The panel of council members, led by Housing and Buildings Committee Chairman Jumaane Williams, has heard testimony from tenants who claim to be suffering from landlords converting units in their buildings into illegal hotels, and has grilled representatives from the Mayor's Office of Special Enforcement (OSE) and from Airbnb itself, among others. Elizabeth Glazer, from the OSE, defended the city's policy of responding to the growing number of illegal transient use cases as a "complain-driven organization," rather than proactively seeking out violators. However, multiple council members took issue with that approach, claiming that the OSE, which fielded 1,150 illegal-hotel complaints last year, conducted 883 inspections, and issued just under 500 violations, is overlooking the vast majority of illegal hotels in the city. According to state Attorney General Eric Schneiderman's office, over 16,000 rooms were rented out on Airbnb last year, with nearly three-quarters violating city or state laws. "Your job is to defend the budget allocations," Councilman Mark Levine said to Glazer. "It strains credulity [that the city could be investigating a significant portion of illegal hotels.]"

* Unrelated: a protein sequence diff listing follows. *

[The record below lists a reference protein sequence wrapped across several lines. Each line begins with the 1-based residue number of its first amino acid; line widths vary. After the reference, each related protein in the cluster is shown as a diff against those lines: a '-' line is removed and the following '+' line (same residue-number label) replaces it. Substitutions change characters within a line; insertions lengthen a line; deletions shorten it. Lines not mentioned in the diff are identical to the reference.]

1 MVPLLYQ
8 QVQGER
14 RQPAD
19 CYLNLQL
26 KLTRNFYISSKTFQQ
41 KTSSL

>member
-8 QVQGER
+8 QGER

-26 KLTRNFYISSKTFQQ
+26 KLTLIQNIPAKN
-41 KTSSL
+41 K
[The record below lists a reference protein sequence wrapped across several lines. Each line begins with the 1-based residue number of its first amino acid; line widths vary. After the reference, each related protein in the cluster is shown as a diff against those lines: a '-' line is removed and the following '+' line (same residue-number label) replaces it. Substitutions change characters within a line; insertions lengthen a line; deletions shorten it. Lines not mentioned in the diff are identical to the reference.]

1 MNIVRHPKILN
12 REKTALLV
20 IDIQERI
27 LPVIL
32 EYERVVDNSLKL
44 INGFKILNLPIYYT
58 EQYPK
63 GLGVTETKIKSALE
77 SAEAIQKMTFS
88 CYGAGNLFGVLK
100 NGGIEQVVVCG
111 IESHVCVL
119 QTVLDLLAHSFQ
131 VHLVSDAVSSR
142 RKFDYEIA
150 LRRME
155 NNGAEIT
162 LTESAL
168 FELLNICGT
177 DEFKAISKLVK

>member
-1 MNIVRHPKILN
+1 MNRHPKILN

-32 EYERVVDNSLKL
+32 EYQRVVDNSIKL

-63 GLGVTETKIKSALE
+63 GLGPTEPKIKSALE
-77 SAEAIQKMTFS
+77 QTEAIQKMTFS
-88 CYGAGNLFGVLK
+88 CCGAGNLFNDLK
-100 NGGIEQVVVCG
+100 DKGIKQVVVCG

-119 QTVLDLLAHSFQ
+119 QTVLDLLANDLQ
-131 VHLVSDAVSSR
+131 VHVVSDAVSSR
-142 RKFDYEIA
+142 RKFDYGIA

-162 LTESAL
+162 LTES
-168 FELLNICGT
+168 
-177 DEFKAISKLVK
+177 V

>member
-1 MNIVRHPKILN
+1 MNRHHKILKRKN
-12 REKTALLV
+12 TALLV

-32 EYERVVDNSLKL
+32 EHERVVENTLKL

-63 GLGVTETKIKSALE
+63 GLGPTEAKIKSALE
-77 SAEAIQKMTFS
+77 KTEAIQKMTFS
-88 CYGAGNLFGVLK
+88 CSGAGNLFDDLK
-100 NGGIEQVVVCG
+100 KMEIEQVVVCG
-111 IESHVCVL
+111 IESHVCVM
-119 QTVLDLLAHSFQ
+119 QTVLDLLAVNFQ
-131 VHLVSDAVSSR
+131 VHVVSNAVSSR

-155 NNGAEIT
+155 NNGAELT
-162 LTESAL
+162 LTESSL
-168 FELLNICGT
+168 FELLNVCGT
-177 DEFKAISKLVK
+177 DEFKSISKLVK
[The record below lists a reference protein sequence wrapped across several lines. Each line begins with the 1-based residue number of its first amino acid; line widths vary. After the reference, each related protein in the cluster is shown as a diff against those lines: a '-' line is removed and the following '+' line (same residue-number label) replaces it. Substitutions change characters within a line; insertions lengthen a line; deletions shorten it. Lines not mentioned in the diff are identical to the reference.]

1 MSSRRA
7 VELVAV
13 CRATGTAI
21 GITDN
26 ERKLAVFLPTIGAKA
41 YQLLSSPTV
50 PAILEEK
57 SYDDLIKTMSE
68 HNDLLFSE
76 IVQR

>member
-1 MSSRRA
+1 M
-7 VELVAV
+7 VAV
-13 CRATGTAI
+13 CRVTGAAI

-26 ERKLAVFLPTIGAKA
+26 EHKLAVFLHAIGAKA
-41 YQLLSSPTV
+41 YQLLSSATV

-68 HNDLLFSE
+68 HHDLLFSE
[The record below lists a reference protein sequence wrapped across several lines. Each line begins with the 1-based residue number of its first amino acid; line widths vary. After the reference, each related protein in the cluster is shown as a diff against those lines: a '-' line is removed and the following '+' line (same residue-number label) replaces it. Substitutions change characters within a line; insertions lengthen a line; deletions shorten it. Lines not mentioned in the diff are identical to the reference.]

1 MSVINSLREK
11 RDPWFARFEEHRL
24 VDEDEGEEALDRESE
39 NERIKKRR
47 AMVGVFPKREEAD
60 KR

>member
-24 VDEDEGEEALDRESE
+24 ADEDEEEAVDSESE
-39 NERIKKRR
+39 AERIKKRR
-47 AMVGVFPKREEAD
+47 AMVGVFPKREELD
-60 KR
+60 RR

The representatives from Airbnb, when it was their turn to be grilled, gave a preview of what their strategy will be should lawsuits from the state start coming down, claiming that the majority of their users are full-time occupants who rent out their apartment once or twice or a few times a year while on vacation, or to make ends meet. They would be the true victims of a crackdown, not the nefarious landlords, the apartment-sharing website claimed.
· Lawmakers Look at How Airbnb Affects NYC Housing, Economy [ABC]
· Airbnb to face grilling by NYC City Council [USA]
· Lawmakers look at how Airbnb affects NYC housing, economy [Brooklyn Eagle]
· Airbnb coverage [Curbed]